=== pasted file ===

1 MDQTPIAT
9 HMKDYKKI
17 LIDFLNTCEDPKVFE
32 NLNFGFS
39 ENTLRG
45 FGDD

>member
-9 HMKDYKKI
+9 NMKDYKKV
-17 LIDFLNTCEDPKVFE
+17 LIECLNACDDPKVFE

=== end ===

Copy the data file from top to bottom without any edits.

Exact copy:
1 MDQTPIAT
9 HMKDYKKI
17 LIDFLNTCEDPKVFE
32 NLNFGFS
39 ENTLRG
45 FGDD

>member
-9 HMKDYKKI
+9 NMKDYKKV
-17 LIDFLNTCEDPKVFE
+17 LIECLNACDDPKVFE